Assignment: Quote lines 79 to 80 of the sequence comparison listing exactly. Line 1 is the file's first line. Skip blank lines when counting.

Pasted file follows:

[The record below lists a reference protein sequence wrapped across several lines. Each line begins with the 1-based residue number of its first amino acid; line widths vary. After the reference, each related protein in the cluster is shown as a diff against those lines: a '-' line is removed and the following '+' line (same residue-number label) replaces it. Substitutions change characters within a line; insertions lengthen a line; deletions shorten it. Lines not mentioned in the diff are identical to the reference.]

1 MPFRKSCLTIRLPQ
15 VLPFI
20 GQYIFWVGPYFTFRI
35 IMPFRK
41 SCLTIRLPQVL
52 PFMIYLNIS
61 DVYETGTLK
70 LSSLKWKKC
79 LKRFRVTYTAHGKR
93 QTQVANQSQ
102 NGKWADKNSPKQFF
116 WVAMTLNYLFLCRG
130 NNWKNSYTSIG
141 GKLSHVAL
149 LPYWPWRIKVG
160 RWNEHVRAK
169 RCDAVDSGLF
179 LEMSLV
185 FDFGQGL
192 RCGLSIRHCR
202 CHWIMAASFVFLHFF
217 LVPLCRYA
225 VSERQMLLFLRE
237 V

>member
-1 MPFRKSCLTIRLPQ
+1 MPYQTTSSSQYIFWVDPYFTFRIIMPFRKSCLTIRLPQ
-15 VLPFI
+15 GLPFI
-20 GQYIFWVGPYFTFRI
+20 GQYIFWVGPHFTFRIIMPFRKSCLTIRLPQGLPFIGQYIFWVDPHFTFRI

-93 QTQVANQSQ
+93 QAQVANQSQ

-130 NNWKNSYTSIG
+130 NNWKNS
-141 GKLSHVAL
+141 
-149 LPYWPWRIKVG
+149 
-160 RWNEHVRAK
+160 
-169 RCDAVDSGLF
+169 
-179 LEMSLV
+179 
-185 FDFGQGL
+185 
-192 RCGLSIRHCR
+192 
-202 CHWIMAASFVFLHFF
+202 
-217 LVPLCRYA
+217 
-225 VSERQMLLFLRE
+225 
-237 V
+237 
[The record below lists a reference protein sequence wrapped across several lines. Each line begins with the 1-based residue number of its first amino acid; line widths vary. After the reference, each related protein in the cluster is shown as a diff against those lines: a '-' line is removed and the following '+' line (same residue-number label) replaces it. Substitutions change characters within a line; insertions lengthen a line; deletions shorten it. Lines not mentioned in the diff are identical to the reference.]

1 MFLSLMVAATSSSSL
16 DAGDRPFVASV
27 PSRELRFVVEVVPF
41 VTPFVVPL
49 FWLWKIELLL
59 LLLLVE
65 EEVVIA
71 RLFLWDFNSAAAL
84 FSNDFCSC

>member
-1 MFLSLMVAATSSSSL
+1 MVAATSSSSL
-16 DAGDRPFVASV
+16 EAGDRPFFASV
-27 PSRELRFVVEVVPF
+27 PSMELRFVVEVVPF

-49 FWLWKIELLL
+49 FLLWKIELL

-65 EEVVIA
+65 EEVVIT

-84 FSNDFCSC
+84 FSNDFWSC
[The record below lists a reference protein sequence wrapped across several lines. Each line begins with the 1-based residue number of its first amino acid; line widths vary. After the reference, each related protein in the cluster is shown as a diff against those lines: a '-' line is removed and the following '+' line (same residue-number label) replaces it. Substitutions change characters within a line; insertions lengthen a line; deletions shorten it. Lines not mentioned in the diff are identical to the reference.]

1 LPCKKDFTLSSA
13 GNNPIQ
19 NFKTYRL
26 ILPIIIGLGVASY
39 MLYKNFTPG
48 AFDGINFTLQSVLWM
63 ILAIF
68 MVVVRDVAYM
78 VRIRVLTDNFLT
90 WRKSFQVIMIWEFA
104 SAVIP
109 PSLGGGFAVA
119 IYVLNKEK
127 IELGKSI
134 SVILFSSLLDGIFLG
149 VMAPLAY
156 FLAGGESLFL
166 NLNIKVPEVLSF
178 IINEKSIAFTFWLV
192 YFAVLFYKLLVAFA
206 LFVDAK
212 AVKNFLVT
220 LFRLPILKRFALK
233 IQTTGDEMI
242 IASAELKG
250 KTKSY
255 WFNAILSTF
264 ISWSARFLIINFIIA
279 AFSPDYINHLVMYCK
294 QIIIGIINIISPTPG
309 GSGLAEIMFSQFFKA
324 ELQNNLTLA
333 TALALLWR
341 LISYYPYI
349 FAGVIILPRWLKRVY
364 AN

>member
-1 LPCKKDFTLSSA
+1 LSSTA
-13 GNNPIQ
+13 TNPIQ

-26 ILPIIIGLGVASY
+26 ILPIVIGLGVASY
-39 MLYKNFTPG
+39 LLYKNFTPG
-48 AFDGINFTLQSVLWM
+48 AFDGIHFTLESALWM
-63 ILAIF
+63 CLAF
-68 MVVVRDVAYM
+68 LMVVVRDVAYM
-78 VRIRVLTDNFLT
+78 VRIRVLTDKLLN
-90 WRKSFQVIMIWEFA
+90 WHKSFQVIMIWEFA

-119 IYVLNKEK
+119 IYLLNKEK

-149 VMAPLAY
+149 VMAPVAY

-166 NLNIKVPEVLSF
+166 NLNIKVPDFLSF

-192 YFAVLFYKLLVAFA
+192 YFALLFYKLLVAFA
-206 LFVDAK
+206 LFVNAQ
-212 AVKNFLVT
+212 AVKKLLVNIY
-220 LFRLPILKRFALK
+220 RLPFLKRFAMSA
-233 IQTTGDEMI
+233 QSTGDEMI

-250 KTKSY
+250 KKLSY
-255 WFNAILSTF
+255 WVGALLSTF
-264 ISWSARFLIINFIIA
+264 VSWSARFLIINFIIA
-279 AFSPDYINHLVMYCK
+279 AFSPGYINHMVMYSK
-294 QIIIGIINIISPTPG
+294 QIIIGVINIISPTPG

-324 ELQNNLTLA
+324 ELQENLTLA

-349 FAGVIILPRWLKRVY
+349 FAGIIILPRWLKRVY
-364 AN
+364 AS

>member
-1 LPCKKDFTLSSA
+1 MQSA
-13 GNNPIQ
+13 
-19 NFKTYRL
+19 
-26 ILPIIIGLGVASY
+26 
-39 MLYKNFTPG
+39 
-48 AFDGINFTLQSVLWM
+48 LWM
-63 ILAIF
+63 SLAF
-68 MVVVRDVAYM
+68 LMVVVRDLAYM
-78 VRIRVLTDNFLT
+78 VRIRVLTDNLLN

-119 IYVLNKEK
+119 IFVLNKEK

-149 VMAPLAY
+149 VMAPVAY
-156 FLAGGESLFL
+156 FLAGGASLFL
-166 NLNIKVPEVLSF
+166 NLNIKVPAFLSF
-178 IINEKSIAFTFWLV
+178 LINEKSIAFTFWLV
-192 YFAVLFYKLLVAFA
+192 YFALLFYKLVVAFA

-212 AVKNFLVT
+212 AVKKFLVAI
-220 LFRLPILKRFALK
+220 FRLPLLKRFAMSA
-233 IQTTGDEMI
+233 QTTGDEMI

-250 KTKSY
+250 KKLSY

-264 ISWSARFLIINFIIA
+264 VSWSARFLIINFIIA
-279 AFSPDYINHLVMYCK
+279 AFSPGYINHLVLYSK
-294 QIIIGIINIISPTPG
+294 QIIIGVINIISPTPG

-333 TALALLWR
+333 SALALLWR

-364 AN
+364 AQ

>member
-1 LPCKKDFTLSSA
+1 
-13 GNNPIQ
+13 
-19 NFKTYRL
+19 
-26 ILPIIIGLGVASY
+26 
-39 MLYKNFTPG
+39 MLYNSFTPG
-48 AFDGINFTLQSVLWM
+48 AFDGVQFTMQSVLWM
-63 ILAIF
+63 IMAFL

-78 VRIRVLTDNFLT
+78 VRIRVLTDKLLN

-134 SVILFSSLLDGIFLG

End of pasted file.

+65 EEVVIT

-84 FSNDFCSC